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Obes Res Clin Pract. 2017 Sep - Oct;11(5 Suppl 1):90-111. doi: 10.1016/j.orcp.2016.09.002. Epub 2016 Sep 19.

The effects of mindfulness training on weight-loss and health-related behaviours in adults with overweight and obesity: A systematic review and meta-analysis.

Author information

1
Laboratoire de Psychopathologie et Processus de Santé (EA 4057), Université Paris Descartes, Sorbonne Paris Cité, Boulogne-Billancourt, France; Service de Nutrition, Hôpital Européen-Georges Pompidou, Assistance Publique-Hôpitaux de Paris, Paris, France. Electronic address: alexis.ruffault@parisdescartes.fr.
2
Service de Nutrition, Hôpital Européen-Georges Pompidou, Assistance Publique-Hôpitaux de Paris, Paris, France; Université Paris Descartes, Sorbonne Paris Cité, Paris, France; INSERM UMS 011, Population-Based Cohorts, Villejuif, France.
3
Health Psychology and Behavioural Medicine Research Group, School of Psychology and Speech Pathology, Faculty of Health Sciences, Curtin University, Perth, Australia; Department of Sport Sciences, Faculty of Sport and Health Sciences, University of Jyväskylä, Jyväskylä, Finland.
4
Service de Nutrition, Hôpital Européen-Georges Pompidou, Assistance Publique-Hôpitaux de Paris, Paris, France.
5
Laboratoire de Psychopathologie et Processus de Santé (EA 4057), Université Paris Descartes, Sorbonne Paris Cité, Boulogne-Billancourt, France.

Abstract

The aim of this study was to conduct a comprehensive quantitative synthesis of the effects of mindfulness training interventions on weight-loss and health behaviours in adults with overweight and obesity using meta-analytic techniques. Studies included in the analysis (k=12) were randomised controlled trials investigating the effects of any form of mindfulness training on weight loss, impulsive eating, binge eating, or physical activity participation in adults with overweight and obesity. Random effects meta-analysis revealed that mindfulness training had no significant effect on weight loss, but an overall negative effect on impulsive eating (d=-1.13) and binge eating (d=-.90), and a positive effect on physical activity levels (d=.42). Meta-regression analysis showed that methodological features of included studies accounted for 100% of statistical heterogeneity of the effects of mindfulness training on weight loss (R2=1,00). Among methodological features, the only significant predictor of weight loss was follow-up distance from post-intervention (β=1.18; p<.05), suggesting that the longer follow-up distances were associated with greater weight loss. Results suggest that mindfulness training has short-term benefits on health-related behaviours. Future studies should explore the effectiveness of mindfulness training on long-term post-intervention weight loss in adults with overweight and obesity.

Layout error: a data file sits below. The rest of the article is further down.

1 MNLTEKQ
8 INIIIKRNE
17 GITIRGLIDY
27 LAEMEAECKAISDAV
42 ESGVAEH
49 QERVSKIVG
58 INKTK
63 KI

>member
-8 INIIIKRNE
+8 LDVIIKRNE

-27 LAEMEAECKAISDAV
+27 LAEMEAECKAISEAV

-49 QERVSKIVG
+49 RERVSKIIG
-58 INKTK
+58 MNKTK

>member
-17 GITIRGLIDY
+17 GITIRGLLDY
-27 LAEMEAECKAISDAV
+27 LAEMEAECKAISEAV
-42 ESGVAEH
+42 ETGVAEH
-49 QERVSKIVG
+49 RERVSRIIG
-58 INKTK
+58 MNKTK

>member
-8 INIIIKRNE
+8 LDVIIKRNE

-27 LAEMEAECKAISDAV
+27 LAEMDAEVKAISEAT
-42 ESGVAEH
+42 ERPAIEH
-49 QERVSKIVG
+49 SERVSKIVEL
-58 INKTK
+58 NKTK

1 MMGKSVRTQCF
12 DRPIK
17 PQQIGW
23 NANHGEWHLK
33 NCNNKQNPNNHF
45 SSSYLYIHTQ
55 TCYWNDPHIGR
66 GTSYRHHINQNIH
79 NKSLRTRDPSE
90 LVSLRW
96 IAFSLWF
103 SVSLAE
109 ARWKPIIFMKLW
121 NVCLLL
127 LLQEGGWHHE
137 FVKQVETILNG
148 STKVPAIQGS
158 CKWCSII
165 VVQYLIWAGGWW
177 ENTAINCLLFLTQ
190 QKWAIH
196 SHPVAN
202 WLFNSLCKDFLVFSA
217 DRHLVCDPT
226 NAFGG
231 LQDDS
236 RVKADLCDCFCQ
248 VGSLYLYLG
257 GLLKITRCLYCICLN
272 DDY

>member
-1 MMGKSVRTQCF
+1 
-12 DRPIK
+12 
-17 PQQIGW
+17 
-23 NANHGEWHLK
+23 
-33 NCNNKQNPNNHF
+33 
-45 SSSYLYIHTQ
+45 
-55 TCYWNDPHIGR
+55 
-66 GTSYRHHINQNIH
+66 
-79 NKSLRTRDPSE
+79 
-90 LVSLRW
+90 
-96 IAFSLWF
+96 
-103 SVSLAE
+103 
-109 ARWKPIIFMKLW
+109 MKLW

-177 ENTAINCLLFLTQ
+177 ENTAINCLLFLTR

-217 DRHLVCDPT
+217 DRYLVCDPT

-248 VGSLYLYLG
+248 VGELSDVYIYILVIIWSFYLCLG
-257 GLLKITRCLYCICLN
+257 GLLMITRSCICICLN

KEYWORDS:

Binge eating; Body mass index; Mindfulness; Physical activity; Weight

PMID:
27658995
DOI:
10.1016/j.orcp.2016.09.002
[Indexed for MEDLINE]

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